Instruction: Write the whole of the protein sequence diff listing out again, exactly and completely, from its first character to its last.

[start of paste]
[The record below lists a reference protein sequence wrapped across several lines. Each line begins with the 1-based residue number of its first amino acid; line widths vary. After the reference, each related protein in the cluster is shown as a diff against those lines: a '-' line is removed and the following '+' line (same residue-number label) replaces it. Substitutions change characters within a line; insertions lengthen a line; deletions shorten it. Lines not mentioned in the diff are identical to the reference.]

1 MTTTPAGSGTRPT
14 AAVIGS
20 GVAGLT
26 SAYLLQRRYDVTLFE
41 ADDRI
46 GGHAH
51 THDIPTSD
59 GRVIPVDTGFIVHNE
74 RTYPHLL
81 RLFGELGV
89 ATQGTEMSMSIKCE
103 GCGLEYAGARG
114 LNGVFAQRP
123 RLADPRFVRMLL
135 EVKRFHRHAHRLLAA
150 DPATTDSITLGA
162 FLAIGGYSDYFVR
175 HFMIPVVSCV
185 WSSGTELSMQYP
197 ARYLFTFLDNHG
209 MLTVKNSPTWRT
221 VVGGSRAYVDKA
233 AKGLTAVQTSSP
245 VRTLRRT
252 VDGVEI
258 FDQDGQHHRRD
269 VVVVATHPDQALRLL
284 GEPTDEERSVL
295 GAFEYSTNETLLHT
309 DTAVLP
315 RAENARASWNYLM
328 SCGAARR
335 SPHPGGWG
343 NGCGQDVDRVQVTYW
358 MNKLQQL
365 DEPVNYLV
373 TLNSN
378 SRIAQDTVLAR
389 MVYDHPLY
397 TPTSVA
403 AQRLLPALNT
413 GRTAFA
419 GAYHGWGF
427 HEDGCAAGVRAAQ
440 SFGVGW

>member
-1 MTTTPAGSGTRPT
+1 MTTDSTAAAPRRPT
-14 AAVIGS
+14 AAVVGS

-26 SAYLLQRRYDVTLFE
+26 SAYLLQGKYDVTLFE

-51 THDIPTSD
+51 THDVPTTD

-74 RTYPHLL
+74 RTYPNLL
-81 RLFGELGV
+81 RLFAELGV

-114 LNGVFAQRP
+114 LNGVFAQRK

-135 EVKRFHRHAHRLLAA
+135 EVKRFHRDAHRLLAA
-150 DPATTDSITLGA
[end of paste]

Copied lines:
[The record below lists a reference protein sequence wrapped across several lines. Each line begins with the 1-based residue number of its first amino acid; line widths vary. After the reference, each related protein in the cluster is shown as a diff against those lines: a '-' line is removed and the following '+' line (same residue-number label) replaces it. Substitutions change characters within a line; insertions lengthen a line; deletions shorten it. Lines not mentioned in the diff are identical to the reference.]

1 MTTTPAGSGTRPT
14 AAVIGS
20 GVAGLT
26 SAYLLQRRYDVTLFE
41 ADDRI
46 GGHAH
51 THDIPTSD
59 GRVIPVDTGFIVHNE
74 RTYPHLL
81 RLFGELGV
89 ATQGTEMSMSIKCE
103 GCGLEYAGARG
114 LNGVFAQRP
123 RLADPRFVRMLL
135 EVKRFHRHAHRLLAA
150 DPATTDSITLGA
162 FLAIGGYSDYFVR
175 HFMIPVVSCV
185 WSSGTELSMQYP
197 ARYLFTFLDNHG
209 MLTVKNSPTWRT
221 VVGGSRAYVDKA
233 AKGLTAVQTSSP
245 VRTLRRT
252 VDGVEI
258 FDQDGQHHRRD
269 VVVVATHPDQALRLL
284 GEPTDEERSVL
295 GAFEYSTNETLLHT
309 DTAVLP
315 RAENARASWNYLM
328 SCGAARR
335 SPHPGGWG
343 NGCGQDVDRVQVTYW
358 MNKLQQL
365 DEPVNYLV
373 TLNSN
378 SRIAQDTVLAR
389 MVYDHPLY
397 TPTSVA
403 AQRLLPALNT
413 GRTAFA
419 GAYHGWGF
427 HEDGCAAGVRAAQ
440 SFGVGW

>member
-1 MTTTPAGSGTRPT
+1 MTTDSTAAAPRRPT
-14 AAVIGS
+14 AAVVGS

-26 SAYLLQRRYDVTLFE
+26 SAYLLQGKYDVTLFE

-51 THDIPTSD
+51 THDVPTTD

-74 RTYPHLL
+74 RTYPNLL
-81 RLFGELGV
+81 RLFAELGV

-114 LNGVFAQRP
+114 LNGVFAQRK

-135 EVKRFHRHAHRLLAA
+135 EVKRFHRDAHRLLAA
-150 DPATTDSITLGA